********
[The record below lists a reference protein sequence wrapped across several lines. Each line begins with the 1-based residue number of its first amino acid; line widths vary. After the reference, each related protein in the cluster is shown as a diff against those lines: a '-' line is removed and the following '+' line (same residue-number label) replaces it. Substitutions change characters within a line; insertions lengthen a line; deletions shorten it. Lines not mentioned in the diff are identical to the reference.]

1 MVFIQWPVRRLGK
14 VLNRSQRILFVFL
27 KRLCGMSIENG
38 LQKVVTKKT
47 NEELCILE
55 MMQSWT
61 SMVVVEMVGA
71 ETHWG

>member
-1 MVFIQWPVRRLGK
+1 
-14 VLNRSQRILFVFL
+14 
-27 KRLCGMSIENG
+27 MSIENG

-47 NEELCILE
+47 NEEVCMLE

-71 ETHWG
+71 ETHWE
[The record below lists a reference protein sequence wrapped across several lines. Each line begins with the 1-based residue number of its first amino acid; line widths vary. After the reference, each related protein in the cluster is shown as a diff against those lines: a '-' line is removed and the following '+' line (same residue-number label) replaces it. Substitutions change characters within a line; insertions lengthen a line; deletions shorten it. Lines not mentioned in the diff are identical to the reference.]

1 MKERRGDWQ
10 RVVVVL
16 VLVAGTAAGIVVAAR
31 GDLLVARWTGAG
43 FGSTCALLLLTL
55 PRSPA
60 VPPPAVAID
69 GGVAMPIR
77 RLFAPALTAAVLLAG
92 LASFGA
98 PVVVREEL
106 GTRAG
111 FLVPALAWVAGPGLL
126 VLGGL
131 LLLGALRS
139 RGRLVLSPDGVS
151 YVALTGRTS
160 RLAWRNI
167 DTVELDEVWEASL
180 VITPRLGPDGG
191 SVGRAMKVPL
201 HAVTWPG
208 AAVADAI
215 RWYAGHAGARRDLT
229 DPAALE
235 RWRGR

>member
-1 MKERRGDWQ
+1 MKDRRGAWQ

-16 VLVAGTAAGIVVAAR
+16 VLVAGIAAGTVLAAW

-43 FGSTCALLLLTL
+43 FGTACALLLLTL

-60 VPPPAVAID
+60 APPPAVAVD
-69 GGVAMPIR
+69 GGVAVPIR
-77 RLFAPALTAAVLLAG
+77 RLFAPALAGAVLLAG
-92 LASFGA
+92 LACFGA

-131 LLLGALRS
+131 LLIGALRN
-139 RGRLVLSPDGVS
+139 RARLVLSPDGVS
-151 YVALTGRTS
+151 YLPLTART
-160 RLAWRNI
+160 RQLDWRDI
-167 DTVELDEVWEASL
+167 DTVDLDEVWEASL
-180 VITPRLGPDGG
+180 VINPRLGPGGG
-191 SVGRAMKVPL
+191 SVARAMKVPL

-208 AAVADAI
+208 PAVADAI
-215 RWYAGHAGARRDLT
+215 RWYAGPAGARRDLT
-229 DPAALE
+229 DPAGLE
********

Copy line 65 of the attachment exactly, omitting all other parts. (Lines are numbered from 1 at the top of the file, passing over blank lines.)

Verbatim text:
-139 RGRLVLSPDGVS